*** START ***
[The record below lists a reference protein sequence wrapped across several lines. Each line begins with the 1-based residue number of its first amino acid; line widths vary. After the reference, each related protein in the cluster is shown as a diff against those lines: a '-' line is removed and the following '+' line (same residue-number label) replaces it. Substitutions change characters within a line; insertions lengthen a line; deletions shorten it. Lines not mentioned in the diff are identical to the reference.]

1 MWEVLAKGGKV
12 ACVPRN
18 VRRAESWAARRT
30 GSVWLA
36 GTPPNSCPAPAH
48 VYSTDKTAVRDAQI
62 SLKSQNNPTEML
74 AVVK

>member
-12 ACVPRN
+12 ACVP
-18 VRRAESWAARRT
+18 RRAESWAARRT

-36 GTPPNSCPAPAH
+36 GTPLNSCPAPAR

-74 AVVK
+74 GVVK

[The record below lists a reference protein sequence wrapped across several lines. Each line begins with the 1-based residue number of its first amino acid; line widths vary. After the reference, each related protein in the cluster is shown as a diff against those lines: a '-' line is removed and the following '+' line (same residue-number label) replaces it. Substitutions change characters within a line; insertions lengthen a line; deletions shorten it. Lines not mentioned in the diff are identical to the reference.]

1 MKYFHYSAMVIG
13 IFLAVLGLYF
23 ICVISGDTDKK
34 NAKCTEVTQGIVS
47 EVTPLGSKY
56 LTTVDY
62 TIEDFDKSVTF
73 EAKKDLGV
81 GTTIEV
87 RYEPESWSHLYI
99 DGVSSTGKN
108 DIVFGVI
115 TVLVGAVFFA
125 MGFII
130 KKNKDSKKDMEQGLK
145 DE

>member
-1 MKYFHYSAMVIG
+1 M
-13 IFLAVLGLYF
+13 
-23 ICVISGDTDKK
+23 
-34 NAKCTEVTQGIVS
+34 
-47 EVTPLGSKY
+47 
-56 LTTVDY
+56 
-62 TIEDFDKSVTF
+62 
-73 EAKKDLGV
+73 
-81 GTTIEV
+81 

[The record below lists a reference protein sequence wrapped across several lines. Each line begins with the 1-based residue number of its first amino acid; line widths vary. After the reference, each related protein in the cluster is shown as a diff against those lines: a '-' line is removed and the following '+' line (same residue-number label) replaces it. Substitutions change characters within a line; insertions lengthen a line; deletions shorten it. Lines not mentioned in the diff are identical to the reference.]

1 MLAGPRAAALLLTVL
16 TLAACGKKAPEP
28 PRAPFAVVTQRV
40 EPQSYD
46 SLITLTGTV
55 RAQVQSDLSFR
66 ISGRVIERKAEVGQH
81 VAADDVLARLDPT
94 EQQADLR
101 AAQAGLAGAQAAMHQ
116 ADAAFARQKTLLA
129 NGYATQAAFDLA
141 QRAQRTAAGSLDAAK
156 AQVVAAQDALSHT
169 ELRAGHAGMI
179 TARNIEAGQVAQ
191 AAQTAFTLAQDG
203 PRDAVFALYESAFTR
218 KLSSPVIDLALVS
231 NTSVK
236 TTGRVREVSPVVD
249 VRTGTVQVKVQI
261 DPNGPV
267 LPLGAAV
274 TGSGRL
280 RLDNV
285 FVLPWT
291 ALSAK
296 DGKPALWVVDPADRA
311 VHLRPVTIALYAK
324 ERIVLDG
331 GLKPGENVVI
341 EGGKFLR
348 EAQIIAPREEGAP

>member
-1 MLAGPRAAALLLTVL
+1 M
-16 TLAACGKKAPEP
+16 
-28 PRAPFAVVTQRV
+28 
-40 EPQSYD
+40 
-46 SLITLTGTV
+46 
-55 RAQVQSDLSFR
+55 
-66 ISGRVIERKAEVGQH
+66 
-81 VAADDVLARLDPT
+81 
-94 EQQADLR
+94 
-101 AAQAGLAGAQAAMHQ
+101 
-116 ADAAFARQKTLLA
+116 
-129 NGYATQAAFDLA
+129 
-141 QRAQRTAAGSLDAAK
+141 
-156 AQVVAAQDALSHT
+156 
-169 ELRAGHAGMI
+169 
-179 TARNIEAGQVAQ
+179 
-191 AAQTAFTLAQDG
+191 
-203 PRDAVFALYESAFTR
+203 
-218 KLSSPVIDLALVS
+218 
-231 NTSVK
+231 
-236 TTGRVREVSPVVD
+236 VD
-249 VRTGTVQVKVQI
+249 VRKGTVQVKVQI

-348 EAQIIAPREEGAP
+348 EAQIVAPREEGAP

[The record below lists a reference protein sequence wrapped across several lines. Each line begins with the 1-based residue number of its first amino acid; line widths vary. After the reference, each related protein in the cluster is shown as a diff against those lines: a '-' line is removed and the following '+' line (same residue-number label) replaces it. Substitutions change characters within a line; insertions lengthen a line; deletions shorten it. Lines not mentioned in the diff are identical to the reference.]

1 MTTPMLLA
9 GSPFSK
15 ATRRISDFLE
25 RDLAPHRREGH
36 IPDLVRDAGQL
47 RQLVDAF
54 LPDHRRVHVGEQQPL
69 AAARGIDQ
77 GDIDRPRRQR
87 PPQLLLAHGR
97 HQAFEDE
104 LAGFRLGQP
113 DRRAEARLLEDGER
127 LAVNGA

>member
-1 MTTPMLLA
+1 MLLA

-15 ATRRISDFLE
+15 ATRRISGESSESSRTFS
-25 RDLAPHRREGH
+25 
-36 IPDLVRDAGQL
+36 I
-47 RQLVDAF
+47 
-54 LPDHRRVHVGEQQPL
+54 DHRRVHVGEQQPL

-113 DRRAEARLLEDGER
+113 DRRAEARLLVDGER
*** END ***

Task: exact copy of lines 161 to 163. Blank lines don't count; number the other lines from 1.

-47 RQLVDAF
+47 
-54 LPDHRRVHVGEQQPL